We report a maternally inherited deletion of approximately 5.8 Mb at Xq21.1, in a male subject with developmental delay, dysmorphic facial features, cleft palate, intellectual disability, short stature and hearing loss. The deleted region includes 14 OMIM genes: CYSLTR1, ZCCHC5, LPAR4, P2RY10, GPR174, ITM2A, TBX22, BRWD3, HMGN5, SH3BGRL, HMGN5, SH3BGRL, POU3F4, CYLC1 (Fig. 4 and Table 1). Among these, TBX22, BRWD3 and POU3F4 well explain some of the clinical features of this patient.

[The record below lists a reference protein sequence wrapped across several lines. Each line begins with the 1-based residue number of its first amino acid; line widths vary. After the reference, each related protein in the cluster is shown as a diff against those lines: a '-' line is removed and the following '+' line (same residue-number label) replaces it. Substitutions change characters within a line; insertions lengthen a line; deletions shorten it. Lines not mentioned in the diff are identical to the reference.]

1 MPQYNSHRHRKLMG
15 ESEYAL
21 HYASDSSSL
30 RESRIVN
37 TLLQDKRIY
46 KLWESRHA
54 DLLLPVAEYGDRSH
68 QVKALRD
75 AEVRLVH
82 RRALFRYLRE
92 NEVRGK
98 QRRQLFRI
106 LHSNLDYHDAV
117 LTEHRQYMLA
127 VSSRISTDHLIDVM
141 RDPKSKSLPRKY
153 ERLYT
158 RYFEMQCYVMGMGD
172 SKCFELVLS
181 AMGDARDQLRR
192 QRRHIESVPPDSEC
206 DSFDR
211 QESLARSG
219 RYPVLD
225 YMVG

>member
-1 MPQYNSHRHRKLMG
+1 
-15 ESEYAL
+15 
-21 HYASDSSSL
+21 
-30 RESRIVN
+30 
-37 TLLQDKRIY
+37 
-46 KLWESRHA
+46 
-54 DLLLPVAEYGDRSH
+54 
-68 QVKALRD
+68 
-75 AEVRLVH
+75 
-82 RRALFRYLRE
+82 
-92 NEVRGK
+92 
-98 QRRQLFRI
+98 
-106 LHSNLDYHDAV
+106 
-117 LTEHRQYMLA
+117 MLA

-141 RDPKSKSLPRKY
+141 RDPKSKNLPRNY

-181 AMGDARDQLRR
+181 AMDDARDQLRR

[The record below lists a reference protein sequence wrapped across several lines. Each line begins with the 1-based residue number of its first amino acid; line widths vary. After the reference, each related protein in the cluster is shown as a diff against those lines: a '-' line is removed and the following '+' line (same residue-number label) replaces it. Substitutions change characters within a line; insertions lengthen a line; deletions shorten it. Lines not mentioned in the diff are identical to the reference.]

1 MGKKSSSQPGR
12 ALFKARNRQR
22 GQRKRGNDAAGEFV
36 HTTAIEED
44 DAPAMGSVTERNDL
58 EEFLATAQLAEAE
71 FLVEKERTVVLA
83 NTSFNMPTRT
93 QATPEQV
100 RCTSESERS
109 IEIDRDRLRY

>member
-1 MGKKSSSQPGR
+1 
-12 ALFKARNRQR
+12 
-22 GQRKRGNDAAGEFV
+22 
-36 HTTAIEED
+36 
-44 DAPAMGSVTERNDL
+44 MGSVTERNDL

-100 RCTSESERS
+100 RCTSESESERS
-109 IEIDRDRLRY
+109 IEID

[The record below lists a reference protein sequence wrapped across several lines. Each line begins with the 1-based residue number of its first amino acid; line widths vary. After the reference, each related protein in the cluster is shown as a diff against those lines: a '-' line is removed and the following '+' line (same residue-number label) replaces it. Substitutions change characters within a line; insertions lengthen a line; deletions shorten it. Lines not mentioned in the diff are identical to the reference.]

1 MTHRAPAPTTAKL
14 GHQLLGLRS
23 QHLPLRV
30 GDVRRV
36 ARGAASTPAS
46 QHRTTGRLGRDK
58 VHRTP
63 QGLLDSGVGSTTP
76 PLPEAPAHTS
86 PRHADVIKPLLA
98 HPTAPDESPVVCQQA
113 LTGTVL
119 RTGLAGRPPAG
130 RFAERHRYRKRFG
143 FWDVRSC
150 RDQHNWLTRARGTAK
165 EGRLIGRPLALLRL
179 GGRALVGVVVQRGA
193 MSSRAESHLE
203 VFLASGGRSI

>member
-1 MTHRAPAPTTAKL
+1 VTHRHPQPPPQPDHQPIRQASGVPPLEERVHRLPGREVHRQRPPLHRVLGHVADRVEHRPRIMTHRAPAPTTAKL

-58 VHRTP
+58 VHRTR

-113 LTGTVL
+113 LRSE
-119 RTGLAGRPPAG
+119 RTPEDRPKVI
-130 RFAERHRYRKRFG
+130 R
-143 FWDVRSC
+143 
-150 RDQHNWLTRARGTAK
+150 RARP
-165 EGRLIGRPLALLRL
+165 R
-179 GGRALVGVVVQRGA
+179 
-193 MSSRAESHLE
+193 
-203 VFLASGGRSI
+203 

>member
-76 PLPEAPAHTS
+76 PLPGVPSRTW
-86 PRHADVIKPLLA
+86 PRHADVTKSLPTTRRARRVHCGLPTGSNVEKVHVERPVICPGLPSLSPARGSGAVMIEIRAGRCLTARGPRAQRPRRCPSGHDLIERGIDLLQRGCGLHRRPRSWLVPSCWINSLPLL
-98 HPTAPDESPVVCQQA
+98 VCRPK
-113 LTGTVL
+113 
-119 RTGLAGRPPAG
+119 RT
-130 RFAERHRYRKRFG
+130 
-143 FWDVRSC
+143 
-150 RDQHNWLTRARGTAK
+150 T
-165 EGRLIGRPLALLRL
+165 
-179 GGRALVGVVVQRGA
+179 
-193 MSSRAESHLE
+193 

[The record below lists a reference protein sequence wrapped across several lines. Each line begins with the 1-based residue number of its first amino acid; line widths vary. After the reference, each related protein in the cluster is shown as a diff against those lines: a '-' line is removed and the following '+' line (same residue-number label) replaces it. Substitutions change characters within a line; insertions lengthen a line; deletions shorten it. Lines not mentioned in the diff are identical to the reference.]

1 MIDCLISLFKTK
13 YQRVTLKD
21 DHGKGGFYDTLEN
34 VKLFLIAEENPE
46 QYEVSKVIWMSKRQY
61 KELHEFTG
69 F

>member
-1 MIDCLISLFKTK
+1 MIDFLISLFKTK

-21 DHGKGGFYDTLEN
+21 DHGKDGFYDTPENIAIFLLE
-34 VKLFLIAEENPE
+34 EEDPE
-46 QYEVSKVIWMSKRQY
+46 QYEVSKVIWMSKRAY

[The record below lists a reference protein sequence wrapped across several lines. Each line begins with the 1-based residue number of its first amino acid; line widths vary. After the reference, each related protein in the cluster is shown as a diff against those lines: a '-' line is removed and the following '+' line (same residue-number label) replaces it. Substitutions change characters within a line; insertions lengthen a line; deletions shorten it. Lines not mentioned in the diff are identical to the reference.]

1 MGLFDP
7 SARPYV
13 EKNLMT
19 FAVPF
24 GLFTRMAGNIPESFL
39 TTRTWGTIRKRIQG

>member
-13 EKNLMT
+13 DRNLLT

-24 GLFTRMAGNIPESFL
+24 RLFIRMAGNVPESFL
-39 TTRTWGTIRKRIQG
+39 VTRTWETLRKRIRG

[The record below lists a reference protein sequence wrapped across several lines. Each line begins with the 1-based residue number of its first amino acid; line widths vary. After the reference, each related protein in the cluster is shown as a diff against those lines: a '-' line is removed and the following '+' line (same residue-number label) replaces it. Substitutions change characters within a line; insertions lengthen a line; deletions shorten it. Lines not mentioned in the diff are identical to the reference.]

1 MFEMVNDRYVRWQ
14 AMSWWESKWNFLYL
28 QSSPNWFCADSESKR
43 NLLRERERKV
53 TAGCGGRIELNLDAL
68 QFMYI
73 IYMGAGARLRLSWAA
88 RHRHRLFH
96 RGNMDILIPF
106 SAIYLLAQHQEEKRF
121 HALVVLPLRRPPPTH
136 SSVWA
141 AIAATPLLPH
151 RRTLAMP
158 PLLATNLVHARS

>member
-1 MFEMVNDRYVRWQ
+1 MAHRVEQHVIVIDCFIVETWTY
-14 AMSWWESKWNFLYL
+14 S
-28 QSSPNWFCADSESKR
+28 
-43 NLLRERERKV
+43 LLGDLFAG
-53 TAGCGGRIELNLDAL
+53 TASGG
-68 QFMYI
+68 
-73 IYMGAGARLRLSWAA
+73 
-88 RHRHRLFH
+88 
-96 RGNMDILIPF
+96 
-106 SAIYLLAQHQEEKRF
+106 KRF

Mutations in the TBX22 gene are a well established cause of X-linked cleft palate with ankyloglossia as well as contributing to the prevalence of isolated cleft palate . More rarely, other craniofacial anomalies including cleft lip and hypodontia have also been related to TBX22 variants . The phenotypic spectrum of subjects bearing TBX22 mutations can vary, even within the same family, from asymptomatic females to males or females with a bifid uvula, a cleft of the soft palate, or a complete cleft of the hard and soft secondary palate, along with ankyloglossia .